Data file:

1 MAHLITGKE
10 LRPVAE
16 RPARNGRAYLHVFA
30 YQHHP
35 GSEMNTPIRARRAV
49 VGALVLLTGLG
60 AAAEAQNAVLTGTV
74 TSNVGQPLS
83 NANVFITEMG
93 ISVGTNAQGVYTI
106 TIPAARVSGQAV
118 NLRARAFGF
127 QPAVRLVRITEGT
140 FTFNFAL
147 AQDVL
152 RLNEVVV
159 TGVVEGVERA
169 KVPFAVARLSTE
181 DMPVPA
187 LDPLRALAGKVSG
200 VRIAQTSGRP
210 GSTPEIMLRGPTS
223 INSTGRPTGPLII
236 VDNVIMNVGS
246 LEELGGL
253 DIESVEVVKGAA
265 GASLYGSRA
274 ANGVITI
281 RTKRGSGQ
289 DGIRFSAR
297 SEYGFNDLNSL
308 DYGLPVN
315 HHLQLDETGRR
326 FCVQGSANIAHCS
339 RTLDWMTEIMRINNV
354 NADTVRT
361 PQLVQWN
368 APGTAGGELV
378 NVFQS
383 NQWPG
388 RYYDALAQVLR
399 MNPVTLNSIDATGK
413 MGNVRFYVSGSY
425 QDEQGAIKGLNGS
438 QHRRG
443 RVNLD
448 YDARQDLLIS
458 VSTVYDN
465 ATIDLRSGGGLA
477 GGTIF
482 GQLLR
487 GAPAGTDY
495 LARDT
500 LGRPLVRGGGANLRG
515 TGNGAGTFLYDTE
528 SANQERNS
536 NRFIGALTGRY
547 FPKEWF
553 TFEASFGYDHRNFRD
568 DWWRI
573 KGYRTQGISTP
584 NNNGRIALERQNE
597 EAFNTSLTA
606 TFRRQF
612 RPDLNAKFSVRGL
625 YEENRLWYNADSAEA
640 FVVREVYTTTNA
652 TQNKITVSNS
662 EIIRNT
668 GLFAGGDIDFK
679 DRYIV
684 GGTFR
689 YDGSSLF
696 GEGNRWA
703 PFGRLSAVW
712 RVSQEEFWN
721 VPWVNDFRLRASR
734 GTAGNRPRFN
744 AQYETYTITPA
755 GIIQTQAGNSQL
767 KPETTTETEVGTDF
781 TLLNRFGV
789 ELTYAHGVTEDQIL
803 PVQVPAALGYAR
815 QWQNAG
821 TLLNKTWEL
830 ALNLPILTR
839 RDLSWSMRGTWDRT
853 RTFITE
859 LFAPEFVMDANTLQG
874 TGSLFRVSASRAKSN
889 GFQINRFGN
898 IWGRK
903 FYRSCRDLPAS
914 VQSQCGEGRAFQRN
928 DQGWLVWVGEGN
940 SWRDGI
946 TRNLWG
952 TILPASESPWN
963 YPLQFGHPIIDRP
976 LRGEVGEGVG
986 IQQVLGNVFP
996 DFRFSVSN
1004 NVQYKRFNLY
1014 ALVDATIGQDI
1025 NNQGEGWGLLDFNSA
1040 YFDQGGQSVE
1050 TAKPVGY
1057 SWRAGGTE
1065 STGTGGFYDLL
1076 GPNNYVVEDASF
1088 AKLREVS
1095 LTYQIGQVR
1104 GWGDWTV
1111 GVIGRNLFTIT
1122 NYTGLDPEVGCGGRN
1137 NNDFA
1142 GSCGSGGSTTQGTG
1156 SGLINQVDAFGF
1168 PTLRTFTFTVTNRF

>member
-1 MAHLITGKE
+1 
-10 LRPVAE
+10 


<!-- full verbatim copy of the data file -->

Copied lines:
1 MAHLITGKE
10 LRPVAE
16 RPARNGRAYLHVFA
30 YQHHP
35 GSEMNTPIRARRAV
49 VGALVLLTGLG
60 AAAEAQNAVLTGTV
74 TSNVGQPLS
83 NANVFITEMG
93 ISVGTNAQGVYTI
106 TIPAARVSGQAV
118 NLRARAFGF
127 QPAVRLVRITEGT
140 FTFNFAL
147 AQDVL
152 RLNEVVV
159 TGVVEGVERA
169 KVPFAVARLSTE
181 DMPVPA
187 LDPLRALAGKVSG
200 VRIAQTSGRP
210 GSTPEIMLRGPTS
223 INSTGRPTGPLII
236 VDNVIMNVGS
246 LEELGGL
253 DIESVEVVKGAA
265 GASLYGSRA
274 ANGVITI
281 RTKRGSGQ
289 DGIRFSAR
297 SEYGFNDLNSL
308 DYGLPVN
315 HHLQLDETGRR
326 FCVQGSANIAHCS
339 RTLDWMTEIMRINNV
354 NADTVRT
361 PQLVQWN
368 APGTAGGELV
378 NVFQS
383 NQWPG
388 RYYDALAQVLR
399 MNPVTLNSIDATGK
413 MGNVRFYVSGSY
425 QDEQGAIKGLNGS
438 QHRRG
443 RVNLD
448 YDARQDLLIS
458 VSTVYDN
465 ATIDLRSGGGLA
477 GGTIF
482 GQLLR
487 GAPAGTDY
495 LARDT
500 LGRPLVRGGGANLRG
515 TGNGAGTFLYDTE
528 SANQERNS
536 NRFIGALTGRY
547 FPKEWF
553 TFEASFGYDHRNFRD
568 DWWRI
573 KGYRTQGISTP
584 NNNGRIALERQNE
597 EAFNTSLTA
606 TFRRQF
612 RPDLNAKFSVRGL
625 YEENRLWYNADSAEA
640 FVVREVYTTTNA
652 TQNKITVSNS
662 EIIRNT
668 GLFAGGDIDFK
679 DRYIV
684 GGTFR
689 YDGSSLF
696 GEGNRWA
703 PFGRLSAVW
712 RVSQEEFWN
721 VPWVNDFRLRASR
734 GTAGNRPRFN
744 AQYETYTITPA
755 GIIQTQAGNSQL
767 KPETTTETEVGTDF
781 TLLNRFGV
789 ELTYAHGVTEDQIL
803 PVQVPAALGYAR
815 QWQNAG
821 TLLNKTWEL
830 ALNLPILTR
839 RDLSWSMRGTWDRT
853 RTFITE
859 LFAPEFVMDANTLQG
874 TGSLFRVSASRAKSN
889 GFQINRFGN
898 IWGRK
903 FYRSCRDLPAS
914 VQSQCGEGRAFQRN
928 DQGWLVWVGEGN
940 SWRDGI
946 TRNLWG
952 TILPASESPWN
963 YPLQFGHPIIDRP
976 LRGEVGEGVG
986 IQQVLGNVFP
996 DFRFSVSN
1004 NVQYKRFNLY
1014 ALVDATIGQDI
1025 NNQGEGWGLLDFNSA
1040 YFDQGGQSVE
1050 TAKPVGY
1057 SWRAGGTE
1065 STGTGGFYDLL
1076 GPNNYVVEDASF
1088 AKLREVS
1095 LTYQIGQVR
1104 GWGDWTV
1111 GVIGRNLFTIT
1122 NYTGLDPEVGCGGRN
1137 NNDFA
1142 GSCGSGGSTTQGTG
1156 SGLINQVDAFGF
1168 PTLRTFTFTVTNRF

>member
-1 MAHLITGKE
+1 
-10 LRPVAE
+10 